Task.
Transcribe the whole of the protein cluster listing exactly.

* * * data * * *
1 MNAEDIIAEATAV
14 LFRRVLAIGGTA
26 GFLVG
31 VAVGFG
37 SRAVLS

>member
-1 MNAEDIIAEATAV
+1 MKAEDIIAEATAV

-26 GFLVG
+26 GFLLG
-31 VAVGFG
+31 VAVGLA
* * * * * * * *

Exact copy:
1 MNAEDIIAEATAV
14 LFRRVLAIGGTA
26 GFLVG
31 VAVGFG
37 SRAVLS

>member
-1 MNAEDIIAEATAV
+1 MKAEDIIAEATAV

-26 GFLVG
+26 GFLLG
-31 VAVGFG
+31 VAVGLA